3
$\begingroup$

A wheel of fortune has outcomes $S=\left \{ 1000,100,50,20,0 \right \}$ as money prices. A consumer has the preferences

$$20\sim \left ( \frac{2}{100}\cdot1000 \oplus \frac{98}{100} \cdot 0 \right )$$ $$50\sim \left ( \frac{15}{100}\cdot1000 \oplus \frac{85}{100} \cdot 0 \right )$$ $$100\sim \left ( \frac{45}{100}\cdot1000 \oplus \frac{55}{100} \cdot 0 \right )$$

What does this notation mean? I figure that the direct sum is just showing that the percentage for winning $1000$ in the first equation is $2/100$ and $98/100$ for $0$. But what does the $20$ denote? Is this some utility and how would that be read with the indifference sign in front of it? Never seen the notation like this before.

$\endgroup$
5
$\begingroup$

$$ \left(\frac{2}{100} \cdot 1000 \oplus \frac{98}{100}\cdot 0\right) $$ is the lottery where you get $1000$ with probability $2/100$ and $0$ with probability $98/100$.

The expression $$ 20 \sim \left(\frac{2}{100} \cdot 1000 \oplus \frac{98}{100}\cdot 0\right) $$ usually says that the decision maker is indifferent (in terms of preferences) between taking the lottery and having $20$ for sure.

$\endgroup$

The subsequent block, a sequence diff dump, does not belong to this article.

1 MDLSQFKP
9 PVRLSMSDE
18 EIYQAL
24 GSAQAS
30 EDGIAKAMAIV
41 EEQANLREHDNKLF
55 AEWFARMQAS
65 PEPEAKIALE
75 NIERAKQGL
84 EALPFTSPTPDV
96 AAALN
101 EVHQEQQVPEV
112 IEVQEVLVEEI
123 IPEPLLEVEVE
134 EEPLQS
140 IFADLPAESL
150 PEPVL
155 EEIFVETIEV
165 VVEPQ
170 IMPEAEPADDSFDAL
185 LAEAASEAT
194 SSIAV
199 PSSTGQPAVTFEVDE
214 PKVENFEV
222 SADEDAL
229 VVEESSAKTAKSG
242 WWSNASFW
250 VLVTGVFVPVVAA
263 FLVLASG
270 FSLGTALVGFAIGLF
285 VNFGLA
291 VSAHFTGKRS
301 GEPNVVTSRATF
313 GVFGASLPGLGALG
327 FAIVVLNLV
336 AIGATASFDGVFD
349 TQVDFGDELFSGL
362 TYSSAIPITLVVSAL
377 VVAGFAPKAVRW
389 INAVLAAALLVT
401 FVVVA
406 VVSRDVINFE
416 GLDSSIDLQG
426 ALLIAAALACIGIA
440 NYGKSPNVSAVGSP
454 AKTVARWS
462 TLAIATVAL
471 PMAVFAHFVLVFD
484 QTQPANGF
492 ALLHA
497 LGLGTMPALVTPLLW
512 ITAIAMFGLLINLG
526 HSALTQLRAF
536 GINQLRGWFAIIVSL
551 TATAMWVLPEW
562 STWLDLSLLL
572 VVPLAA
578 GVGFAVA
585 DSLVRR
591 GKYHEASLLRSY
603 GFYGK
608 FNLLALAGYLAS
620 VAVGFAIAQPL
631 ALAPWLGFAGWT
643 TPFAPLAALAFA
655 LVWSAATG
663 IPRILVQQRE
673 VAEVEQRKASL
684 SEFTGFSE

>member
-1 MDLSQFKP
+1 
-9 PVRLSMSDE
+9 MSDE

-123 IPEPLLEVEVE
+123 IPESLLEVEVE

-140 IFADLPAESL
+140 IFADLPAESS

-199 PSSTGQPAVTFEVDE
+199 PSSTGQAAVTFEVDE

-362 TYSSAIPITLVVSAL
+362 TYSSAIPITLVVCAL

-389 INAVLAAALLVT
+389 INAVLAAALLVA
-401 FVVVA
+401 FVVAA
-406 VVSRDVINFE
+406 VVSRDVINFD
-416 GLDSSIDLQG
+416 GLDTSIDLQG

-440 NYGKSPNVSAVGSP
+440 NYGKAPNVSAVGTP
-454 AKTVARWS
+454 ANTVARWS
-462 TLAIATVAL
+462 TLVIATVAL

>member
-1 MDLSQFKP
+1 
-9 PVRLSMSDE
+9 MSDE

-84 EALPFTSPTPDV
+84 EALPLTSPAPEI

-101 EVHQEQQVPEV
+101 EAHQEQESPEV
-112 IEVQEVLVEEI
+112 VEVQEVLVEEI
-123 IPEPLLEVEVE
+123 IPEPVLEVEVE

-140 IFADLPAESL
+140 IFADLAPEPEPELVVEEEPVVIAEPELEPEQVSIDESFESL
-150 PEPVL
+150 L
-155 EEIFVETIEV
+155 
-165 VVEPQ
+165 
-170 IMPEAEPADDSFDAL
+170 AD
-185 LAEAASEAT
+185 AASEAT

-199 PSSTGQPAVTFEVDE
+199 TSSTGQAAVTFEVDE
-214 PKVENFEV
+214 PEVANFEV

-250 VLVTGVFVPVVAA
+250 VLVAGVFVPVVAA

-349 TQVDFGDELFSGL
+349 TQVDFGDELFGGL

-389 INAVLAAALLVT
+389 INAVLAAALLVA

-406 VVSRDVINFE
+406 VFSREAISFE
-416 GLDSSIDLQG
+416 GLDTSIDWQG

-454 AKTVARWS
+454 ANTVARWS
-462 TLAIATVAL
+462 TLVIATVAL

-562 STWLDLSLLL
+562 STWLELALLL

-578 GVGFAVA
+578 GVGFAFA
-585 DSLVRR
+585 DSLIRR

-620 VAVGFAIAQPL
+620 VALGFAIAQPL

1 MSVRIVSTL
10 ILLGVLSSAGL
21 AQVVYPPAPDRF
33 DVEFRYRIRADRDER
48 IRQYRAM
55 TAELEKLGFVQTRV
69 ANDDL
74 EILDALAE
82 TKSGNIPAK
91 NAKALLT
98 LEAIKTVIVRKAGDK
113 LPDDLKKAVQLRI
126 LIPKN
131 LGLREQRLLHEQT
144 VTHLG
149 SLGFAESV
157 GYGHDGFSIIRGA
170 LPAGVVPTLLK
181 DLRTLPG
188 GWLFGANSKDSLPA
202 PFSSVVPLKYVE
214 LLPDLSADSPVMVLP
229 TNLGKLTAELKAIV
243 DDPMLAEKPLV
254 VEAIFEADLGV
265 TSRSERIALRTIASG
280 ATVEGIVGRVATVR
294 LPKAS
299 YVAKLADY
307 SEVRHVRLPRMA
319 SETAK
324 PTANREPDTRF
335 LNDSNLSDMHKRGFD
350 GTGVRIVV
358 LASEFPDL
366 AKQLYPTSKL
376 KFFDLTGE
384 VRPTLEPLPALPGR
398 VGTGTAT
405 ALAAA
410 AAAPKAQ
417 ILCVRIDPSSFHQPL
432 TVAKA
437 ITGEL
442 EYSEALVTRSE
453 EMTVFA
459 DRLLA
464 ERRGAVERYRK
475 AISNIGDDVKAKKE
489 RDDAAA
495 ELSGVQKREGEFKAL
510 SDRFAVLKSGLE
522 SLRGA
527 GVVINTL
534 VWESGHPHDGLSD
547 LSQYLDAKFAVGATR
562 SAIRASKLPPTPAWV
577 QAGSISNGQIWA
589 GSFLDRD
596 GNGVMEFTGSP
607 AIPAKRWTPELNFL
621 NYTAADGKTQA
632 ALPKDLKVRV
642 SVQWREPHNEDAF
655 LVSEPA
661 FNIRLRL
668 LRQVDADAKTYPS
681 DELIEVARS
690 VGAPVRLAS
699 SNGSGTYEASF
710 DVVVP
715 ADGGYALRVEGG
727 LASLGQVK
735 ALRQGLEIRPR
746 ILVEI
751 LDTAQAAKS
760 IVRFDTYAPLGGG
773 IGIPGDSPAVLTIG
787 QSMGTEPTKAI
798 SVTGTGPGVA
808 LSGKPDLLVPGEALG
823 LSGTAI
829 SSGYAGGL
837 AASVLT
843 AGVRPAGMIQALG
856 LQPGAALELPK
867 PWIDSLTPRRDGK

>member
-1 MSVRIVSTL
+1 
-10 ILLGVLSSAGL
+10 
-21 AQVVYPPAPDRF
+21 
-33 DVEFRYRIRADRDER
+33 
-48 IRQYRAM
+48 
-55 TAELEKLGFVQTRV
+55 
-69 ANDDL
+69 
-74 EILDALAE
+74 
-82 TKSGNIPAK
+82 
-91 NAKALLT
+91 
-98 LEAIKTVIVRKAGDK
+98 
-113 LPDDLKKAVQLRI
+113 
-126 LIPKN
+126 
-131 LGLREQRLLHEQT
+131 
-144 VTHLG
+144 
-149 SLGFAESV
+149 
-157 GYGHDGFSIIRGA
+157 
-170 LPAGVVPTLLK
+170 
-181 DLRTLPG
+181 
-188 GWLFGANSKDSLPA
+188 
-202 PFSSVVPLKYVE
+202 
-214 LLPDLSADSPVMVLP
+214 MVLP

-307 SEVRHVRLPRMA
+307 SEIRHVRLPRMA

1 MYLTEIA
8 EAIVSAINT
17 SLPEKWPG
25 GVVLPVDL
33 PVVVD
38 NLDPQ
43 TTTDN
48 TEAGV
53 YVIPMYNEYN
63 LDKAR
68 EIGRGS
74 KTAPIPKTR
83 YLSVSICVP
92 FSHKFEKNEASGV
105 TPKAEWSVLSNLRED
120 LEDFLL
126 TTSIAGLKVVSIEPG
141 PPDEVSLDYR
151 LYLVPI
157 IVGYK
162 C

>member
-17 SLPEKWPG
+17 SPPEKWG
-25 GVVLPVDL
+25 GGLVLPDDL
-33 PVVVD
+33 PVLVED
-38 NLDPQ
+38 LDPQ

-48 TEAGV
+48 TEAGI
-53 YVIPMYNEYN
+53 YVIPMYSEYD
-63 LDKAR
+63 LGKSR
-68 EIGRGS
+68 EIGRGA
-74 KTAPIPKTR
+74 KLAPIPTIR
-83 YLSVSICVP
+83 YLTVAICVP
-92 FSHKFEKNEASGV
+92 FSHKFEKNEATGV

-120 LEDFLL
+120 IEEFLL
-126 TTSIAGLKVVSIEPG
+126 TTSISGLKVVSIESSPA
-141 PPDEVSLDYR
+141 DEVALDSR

9
  • $\begingroup$ So say that the consumer face 2 wheels. the first wheel the consumer wins $1000$ with probability $1/4$, $50$ with probability $1/4$ and $20$ for the rest. The second he wins $1000$ with probability $1/5$, $100$ with probability $1/4$ and nothing for the rest. How do I determine from the preference which he chooses from the $3$ equations? $\endgroup$ – mathstudent23 May 15 at 14:28
  • $\begingroup$ (just to take a look at the usage of the preferences) $\endgroup$ – mathstudent23 May 15 at 15:00
  • 1
    $\begingroup$ This should be a separate question. $\endgroup$ – VARulle May 15 at 21:29
  • 1
    $\begingroup$ @mathstudent23 $\left ( \frac{1}{5}\cdot1000 \oplus \frac{1}{4} \cdot 100 \oplus \frac{11}{20} \cdot 0\right ) \sim$ $\left ( \frac{1}{5}\cdot1000 \oplus \frac{1}{4} \cdot \frac{45}{100}\cdot1000 \oplus \frac{1}{4}\cdot\frac{55}{100} \cdot 0 \oplus \frac{11}{20} \cdot 0\right )$ or something like that, which you can simplify $\endgroup$ – Henry May 16 at 17:13
  • 1
    $\begingroup$ @mathstudent23 It can be simplified, but your fractions do not add up to $1$. Instead $\left(\frac{5}{16}\cdot1000 \oplus \frac{11}{16} \cdot 0\right)$ $\endgroup$ – Henry May 17 at 0:10

Your Answer

By clicking “Post Your Answer”, you agree to our terms of service, privacy policy and cookie policy

Not the answer you're looking for? Browse other questions tagged or ask your own question.